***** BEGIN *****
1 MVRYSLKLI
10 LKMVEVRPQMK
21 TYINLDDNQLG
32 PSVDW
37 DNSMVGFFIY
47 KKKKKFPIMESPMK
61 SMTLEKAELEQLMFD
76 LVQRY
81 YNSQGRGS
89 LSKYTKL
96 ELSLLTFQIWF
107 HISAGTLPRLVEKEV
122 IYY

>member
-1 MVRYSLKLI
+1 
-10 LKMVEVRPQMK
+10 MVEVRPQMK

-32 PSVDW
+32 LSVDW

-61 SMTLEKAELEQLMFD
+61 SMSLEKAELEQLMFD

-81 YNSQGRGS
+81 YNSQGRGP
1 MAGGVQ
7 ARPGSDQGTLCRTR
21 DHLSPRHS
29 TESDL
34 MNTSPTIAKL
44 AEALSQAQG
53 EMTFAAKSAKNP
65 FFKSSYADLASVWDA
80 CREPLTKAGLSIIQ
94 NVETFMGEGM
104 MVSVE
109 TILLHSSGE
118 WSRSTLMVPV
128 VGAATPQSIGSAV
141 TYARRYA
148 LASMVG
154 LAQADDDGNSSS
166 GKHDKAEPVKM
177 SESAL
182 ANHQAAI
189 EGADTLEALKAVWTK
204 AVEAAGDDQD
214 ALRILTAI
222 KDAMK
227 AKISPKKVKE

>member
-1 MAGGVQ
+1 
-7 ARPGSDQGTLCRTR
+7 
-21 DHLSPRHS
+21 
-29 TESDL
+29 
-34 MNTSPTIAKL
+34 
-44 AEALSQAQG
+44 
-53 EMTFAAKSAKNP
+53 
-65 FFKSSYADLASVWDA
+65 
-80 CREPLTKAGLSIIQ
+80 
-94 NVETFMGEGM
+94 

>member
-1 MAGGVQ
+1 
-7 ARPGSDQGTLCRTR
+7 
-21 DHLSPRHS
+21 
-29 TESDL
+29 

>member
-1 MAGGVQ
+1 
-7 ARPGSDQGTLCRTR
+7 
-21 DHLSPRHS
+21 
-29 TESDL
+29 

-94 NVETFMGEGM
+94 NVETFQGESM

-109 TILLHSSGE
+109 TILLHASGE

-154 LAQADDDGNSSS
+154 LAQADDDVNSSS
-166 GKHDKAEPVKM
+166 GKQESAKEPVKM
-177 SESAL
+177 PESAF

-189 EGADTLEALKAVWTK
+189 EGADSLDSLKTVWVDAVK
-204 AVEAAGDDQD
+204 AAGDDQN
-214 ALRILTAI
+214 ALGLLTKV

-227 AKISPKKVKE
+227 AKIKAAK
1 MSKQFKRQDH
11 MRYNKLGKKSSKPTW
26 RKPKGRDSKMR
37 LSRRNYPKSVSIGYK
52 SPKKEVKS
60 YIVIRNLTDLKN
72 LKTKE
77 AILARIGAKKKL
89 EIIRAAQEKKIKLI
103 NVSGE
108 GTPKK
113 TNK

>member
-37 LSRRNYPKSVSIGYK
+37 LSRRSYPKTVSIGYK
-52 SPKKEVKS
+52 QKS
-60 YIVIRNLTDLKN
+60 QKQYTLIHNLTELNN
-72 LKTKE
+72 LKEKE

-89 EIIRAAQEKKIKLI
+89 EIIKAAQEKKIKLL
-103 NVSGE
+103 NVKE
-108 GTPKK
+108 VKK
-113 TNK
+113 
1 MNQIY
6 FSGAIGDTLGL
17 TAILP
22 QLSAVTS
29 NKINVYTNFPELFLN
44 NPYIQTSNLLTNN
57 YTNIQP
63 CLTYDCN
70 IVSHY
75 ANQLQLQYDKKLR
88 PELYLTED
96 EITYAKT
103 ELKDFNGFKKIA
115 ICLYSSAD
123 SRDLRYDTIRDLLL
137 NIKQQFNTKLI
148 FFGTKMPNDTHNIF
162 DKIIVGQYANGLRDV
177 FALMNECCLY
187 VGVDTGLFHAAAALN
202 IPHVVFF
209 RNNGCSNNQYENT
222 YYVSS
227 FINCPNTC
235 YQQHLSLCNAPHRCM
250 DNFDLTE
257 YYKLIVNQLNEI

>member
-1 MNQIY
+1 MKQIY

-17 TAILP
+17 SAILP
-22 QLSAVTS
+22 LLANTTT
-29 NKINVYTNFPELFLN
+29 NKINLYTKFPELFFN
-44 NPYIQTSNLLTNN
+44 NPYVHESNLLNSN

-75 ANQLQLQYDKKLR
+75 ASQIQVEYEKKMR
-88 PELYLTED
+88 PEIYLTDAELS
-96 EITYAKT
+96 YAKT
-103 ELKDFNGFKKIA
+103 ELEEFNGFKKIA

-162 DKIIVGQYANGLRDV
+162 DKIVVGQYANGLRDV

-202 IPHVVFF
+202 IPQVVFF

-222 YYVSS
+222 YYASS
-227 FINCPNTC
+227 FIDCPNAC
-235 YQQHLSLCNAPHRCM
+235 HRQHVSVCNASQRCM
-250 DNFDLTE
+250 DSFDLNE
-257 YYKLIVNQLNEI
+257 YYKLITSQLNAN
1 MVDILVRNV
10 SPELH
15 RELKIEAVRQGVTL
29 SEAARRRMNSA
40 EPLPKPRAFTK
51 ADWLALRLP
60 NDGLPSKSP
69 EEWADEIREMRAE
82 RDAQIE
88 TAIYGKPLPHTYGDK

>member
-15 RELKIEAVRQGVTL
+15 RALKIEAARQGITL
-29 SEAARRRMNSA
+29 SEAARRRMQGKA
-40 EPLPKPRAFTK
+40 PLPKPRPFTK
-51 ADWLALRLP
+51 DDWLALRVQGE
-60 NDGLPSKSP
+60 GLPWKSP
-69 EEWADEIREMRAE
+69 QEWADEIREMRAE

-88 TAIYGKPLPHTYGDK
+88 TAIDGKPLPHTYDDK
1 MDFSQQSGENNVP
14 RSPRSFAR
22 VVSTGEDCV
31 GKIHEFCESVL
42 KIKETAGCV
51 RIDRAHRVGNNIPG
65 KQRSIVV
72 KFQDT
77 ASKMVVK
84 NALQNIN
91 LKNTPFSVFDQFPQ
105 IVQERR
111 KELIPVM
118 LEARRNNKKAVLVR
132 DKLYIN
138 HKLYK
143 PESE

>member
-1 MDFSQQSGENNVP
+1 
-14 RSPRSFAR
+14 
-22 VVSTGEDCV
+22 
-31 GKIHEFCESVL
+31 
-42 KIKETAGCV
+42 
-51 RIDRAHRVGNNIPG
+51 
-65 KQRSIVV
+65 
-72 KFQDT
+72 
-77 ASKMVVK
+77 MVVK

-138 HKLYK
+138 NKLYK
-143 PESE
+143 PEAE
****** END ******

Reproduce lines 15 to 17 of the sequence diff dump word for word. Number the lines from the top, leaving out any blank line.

-1 MVRYSLKLI
+1 
-10 LKMVEVRPQMK